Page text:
Our house is a multi stage build with the oldest part being oer 100 years old. Roughly half of it has 3 foot thick stone walls (Aussie local general store) and the back half is the living quarters from when it was a store (we don't run one). It (unfortunately) is made from cement cinder block which is not good on keeping warm in winter/cool in summer.

As a result we are very cold in the winter (too cold for our health, especialy our daughters) and very hot in the summer. I have no problem with just taking off most or all of our clothes in the heat of the summer (better for the skin anyway) but we need WARMTH for the winter badly.

With all 2 to 3 foot thick walls in the old storefront which we intend on swapping over to a living space given time) and just ONE combustion wood stove in one room, I am thinking of getting a stainless "flu" tyoe of "Heat Exchanger" to move the heat from our wood stove into the rest of the house - using the old huge electric hot water heater in the rafters (which is going to be replaced with a non-electric choice by then) as that old tank is massive and perfect for a gravity feed down into radiators in the main living/sleeping areas.

For the smaller rooms I expect to just buy radiators, unless I feel far better from this illness via the detox work we do, (or the commercial ones are too toxic with petrochemicals for us). However for the largest room (currently not being lived in) I am interested in the idea of BUILDING a large radiator to mount against the longest wall (the old store front area).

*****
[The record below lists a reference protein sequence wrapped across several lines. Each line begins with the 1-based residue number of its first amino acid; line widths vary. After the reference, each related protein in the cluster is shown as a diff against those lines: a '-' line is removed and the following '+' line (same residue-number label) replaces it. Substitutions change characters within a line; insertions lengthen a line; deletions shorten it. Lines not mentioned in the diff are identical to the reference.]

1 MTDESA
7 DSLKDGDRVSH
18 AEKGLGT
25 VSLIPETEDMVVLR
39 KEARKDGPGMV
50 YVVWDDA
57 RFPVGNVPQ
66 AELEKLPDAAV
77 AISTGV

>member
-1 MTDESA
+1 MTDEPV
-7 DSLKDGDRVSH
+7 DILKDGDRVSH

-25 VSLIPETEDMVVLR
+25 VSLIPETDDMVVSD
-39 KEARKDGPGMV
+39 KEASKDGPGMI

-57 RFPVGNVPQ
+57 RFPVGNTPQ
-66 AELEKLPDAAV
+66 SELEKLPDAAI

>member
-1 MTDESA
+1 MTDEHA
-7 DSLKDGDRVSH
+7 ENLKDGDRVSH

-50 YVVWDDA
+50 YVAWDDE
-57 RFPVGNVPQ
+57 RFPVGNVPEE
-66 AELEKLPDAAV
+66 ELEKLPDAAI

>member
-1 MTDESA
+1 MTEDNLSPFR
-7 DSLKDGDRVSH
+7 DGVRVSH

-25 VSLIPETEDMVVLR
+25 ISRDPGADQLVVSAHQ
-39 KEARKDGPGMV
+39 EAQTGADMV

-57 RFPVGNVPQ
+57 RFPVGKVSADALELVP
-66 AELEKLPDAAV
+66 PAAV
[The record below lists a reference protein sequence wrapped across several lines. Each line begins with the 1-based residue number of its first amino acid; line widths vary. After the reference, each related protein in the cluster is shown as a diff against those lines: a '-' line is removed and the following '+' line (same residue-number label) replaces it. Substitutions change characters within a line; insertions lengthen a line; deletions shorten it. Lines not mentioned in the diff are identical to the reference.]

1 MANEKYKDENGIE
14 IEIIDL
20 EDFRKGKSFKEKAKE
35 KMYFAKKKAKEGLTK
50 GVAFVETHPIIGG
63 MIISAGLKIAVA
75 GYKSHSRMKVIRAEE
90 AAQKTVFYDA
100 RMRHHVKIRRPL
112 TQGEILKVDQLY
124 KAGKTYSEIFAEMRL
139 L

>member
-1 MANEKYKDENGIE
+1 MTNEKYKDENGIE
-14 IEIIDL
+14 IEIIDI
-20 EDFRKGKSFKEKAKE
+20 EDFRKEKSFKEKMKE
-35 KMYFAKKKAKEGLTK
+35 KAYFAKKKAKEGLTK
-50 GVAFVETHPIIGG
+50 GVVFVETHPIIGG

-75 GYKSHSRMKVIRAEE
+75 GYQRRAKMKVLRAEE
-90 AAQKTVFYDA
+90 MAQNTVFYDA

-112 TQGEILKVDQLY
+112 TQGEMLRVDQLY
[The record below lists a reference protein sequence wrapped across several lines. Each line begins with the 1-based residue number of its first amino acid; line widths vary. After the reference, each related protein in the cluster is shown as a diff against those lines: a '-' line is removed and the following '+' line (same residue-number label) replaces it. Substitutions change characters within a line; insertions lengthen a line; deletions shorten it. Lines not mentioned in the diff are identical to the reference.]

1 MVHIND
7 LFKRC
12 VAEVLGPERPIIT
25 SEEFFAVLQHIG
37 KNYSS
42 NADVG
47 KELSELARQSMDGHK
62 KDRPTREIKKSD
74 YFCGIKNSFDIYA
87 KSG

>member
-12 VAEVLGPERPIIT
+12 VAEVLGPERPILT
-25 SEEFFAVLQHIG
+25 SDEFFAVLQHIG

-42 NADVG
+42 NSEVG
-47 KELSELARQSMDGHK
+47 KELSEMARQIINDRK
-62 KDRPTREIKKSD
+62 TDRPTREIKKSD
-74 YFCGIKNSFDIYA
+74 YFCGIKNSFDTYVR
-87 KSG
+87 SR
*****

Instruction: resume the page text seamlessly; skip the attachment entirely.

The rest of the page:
We are thinking of carving off an extra area at the front door (to keep out the external air pollution & to store out "out-gassing" purchases in. Even removing this from the large front area, the wall in question would STILL be 7.5 meters long, and probably 2 1/2 foot thick stone. Good for absorbing heat into it.

I don't care if the radiator can be seen, just that it gets us warm. The wood stove will be one room over (through a 2 foot wall) tot he right, and all the bedrooms will be the other direction.

I know that getting the radiator INSIDE of the wall is better than putting it near the wall, but with these old stone walls that is very unlikely.

We have the extra complication of not being able to tolerate VOC / petrochemical items (building materials) at all.

Any new items from shops (they stink of perfumes and cleansers) always get out-gassed before use. Our new clothing can take a few months to be safe for us (and many washings). Some books take over a year.

Any plastics that are still out-gassing, and other -newly bought items, stay in a part of the house dedicated to out-gassing for our safety. Without doing all this, my Blood Pressure goes up to 200/100 and my wife has seizures and we both get horrible spasms.

Obviously we cannot build a radiator with any petrochemicals (VOCs).
Having more control of the materials is the one largest reasons for building our own. God only knows what they build them from, treat the insides with or paint them with.

Given the difference in PRICE for the parts,

Is there a seriously good reason for us to use copper pipe for a really large radiator of this type, instead of old fashioned IRON pipe? I am thinking about IRON with lots of fiberglass insulation wrapped around it for the main heat pipes radiator (perhaps iron for them too).

My parents house has an old style hot water radiator system. I has run now for almost 100 years without any need for even minor repairs - ever, and it has never had anything but water in the pipes.